I have been gathering photos for stone steps
and now is a good time to take a look.
These first two photos are from a back yard
that also happens to be on the banks of the Rio Grande
in Truth or Consequences, New Mexico.
Which means the large stones help stabilize the banks.
As long as Elephant Butte Dam holds there should be no problem
and the steps are very nicely done.
The stones along the side help pinch in the stepping stones
helping to keep them secure.
We saw these in Arroyo Seco, New Mexico near Taos.
These are also near (but not on) the Rio Grande
in Albuquerque's North Valley.
Let's hit the trail,
as the photos above and below show steps that are a bit more haphazard,
yet serve the purpose of a trail just fine.
With trail work stopping erosion is more important
than building the perfect step.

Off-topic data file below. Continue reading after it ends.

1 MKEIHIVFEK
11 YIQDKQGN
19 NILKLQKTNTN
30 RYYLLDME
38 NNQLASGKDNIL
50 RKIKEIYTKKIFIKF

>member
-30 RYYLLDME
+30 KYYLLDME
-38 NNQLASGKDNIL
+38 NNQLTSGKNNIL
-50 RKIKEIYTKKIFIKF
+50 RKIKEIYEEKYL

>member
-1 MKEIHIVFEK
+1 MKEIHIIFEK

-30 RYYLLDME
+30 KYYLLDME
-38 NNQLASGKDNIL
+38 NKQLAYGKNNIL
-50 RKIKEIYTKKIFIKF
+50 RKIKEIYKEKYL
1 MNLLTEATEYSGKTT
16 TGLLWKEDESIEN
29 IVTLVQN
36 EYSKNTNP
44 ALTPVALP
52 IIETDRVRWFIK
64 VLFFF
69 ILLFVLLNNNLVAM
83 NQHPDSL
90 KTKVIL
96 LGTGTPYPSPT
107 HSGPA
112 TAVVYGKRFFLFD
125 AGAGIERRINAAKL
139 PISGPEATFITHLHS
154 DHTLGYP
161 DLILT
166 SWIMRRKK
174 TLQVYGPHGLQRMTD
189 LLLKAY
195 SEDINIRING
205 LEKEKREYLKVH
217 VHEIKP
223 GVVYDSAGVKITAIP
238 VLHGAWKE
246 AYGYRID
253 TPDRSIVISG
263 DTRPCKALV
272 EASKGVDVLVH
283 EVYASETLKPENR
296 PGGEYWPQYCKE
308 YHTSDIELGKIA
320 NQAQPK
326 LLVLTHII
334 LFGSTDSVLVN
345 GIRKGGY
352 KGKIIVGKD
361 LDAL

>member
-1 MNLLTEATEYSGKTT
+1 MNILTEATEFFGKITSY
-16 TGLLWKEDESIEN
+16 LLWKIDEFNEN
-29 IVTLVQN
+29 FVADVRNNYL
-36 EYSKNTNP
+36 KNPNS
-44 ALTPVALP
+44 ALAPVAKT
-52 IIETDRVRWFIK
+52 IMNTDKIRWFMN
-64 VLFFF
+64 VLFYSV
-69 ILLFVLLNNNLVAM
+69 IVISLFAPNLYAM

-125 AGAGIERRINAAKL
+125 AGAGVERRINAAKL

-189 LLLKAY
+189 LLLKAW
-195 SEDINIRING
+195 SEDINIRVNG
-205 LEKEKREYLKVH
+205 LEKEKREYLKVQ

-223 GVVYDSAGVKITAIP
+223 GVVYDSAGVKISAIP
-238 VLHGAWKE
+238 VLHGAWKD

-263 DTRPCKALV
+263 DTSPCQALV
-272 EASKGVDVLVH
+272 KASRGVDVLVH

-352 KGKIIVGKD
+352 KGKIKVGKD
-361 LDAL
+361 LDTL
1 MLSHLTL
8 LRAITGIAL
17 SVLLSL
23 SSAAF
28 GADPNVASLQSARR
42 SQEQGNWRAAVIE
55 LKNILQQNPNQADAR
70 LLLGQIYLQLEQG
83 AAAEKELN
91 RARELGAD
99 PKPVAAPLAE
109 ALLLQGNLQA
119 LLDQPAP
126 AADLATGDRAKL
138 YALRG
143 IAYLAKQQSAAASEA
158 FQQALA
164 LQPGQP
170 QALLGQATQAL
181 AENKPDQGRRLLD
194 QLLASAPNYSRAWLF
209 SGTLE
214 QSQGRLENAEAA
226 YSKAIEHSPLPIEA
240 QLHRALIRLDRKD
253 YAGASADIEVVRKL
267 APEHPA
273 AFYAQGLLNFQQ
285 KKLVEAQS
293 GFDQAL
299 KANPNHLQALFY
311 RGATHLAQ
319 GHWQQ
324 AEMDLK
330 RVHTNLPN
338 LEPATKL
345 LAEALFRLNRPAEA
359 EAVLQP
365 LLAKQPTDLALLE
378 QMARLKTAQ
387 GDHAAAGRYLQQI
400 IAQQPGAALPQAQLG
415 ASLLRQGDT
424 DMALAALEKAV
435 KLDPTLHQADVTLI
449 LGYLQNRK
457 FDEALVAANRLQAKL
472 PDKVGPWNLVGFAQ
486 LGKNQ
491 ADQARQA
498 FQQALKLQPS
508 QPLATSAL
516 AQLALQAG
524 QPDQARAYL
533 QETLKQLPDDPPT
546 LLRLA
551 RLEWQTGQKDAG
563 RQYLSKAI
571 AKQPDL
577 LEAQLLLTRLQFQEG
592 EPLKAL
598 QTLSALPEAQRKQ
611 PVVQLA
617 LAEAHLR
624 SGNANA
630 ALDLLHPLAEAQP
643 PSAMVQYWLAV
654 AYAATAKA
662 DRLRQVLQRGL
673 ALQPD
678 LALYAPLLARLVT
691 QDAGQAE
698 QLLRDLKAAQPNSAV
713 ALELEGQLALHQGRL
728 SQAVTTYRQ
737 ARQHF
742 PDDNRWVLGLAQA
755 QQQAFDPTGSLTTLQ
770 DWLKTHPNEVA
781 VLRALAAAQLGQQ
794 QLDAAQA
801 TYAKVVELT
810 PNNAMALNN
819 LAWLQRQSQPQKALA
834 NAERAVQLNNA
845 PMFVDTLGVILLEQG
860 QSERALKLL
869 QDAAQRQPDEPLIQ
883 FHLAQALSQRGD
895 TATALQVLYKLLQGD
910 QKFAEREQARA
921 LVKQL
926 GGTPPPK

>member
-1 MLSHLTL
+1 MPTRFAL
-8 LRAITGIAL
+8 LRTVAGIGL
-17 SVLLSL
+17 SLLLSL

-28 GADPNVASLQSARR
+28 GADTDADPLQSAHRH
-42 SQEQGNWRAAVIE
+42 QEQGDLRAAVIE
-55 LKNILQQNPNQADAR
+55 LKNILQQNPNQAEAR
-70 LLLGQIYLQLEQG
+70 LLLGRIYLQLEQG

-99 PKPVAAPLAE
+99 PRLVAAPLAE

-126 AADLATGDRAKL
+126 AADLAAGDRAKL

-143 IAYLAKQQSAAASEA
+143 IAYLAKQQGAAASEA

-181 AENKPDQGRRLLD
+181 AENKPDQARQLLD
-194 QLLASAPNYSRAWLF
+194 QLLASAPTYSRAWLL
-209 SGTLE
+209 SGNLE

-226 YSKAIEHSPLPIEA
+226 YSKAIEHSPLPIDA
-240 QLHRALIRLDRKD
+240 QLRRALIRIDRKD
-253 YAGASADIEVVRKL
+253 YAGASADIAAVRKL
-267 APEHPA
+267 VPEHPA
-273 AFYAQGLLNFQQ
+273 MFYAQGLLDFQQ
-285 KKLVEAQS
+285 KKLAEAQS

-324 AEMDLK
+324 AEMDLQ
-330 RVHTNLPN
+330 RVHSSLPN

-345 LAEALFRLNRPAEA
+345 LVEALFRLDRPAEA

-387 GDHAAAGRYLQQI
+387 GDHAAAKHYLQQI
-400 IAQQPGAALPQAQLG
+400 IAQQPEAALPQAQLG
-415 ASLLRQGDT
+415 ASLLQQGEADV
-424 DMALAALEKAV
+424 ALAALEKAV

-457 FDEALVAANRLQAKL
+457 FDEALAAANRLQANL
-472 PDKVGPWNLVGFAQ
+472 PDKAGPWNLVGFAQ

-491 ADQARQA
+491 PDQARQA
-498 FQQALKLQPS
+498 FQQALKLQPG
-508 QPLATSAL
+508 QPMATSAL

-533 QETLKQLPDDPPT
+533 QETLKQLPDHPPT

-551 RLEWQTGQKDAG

These are in the Orilla Verde Recreation Area
and only steps from the Rio Grande.
Both sets of steps were built by the Rocky Mountain Youth Corps out of Taos,
who are also building some very nice trails in the recreation area.
The steps above go through a volcanic flow
and yes, despite their haphazard appearance, they work great.
Most importantly they are solid and secure.
Allison admires the steps that we installed in a trail
at Valley View Hot Springs in the San Luis Valley of Colorado.
For a how to see my post: Trail Work.
These last two photos are also from Valley View Hot Springs
and show some steps that I built some 10 years or more ago.
The rise and run are consistent
and the stones holding back the bank
also provide a nice place to sit and enjoy the view.
For more on stone steps see the posts:
Or you can go to LABELS on the right side bar and click on either,
Stairways or Stonework.